Burglary is a crime that is defined as entering or occupying another person’s property with the intent to commit an illegal activity. In order for a charge of burglary to be proven, the prosecutor assigned to the case under Florida law must be able to show that the subject entered the property with the intent to commit a crime, such as theft. The prosecutor will also be required to show that the subject entered the property without the permission of the property owner or manager.
In an alternative situation, the prosecutor might also need to show that a person’s initial invitation to a property expired, yet the subject continued to remain at the property in an unwelcome manner. Let’s take a look at the three degrees of burglary in Florida in today’s post from the dedicated team at the office of Michael A. Gottlieb.
Burglary is a Felony in Florida
All burglary charges in Florida are recorded as felonies. This means that you will be facing the most serious of penalties if convicted of first, second, or third-degree burglary in the Sunshine State.
Third Degree Felony Burglary
Third-degree felony burglary occurs in Florida when a subject enters a property uninvited and the property is unoccupied at the time. If you are charged and subsequently convicted of third-degree felony burglary you can face up to five years in state prison and a fine of no more than $5,000.
Second Degree Felony Burglary
Second-degree felony burglary in Florida happens when a subject enters a property without being invited and it is occupied at the time. The subject does not harm anyone during the commission of the burglary and is unarmed. Being convicted of second-degree felony burglary comes with a maximum sentence in prison of 15 years and a fine of no more than $10,000.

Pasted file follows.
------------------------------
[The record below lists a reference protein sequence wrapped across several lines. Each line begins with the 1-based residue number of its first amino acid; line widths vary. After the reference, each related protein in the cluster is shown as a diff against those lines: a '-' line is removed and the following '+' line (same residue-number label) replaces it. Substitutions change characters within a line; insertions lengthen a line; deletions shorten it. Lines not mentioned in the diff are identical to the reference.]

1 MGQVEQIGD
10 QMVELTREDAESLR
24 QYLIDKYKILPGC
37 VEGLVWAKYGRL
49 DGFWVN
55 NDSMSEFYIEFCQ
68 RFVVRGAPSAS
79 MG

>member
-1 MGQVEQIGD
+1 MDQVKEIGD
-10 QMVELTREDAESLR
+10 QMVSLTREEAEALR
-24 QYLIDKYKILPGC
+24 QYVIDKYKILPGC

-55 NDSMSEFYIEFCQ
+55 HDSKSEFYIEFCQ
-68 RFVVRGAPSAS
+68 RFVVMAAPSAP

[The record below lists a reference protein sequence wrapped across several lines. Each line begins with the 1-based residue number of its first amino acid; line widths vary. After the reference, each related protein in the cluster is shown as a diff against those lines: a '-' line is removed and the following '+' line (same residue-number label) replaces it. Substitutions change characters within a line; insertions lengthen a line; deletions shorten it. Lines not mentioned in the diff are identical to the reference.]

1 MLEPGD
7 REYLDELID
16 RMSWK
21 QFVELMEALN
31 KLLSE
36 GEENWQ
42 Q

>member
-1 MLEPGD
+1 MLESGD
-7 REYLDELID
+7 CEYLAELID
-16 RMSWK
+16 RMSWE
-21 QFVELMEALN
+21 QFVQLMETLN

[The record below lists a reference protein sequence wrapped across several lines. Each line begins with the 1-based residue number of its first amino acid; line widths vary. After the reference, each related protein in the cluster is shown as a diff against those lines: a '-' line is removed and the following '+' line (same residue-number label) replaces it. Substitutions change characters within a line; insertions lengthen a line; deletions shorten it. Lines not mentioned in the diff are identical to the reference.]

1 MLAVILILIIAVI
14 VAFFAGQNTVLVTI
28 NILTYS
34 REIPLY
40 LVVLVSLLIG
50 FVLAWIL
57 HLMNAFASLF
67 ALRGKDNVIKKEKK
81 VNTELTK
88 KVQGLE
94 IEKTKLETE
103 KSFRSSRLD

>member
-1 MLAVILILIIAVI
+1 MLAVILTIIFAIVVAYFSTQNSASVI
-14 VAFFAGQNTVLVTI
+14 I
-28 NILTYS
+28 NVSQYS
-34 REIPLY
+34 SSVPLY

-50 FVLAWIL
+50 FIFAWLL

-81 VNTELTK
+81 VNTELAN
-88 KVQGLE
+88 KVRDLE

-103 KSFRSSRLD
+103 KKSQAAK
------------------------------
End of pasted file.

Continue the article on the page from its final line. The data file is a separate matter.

First Degree Felony Burglary
A subject is charged with first-degree felony burglary in Florida when he or she enters a property without being invited, there is someone else present, someone is harmed, the subject is armed, or there is more than $1,000 in damage done or more than $1,000 in items are removed from the property. This charge, if convicted, comes with a prison sentence of no more than life in prison and a fine of no more than $10,000.
Schedule a Consultation with a Criminal Defense Attorney Today
Were you arrested in Florida and charged with burglary? This is a serious crime that can land you in prison for life and cost you thousands of dollars in fines. It’s important for you to speak to an experienced criminal defense attorney about the charges in Broward County. Call the office of Michael A. Gottlieb at 954-641-8129 today to schedule a consultation about your case. When you work with an experienced criminal defense attorney you won’t have to worry about missing filing deadlines, where to look for evidence to support your defense, and mounting a defense on your own.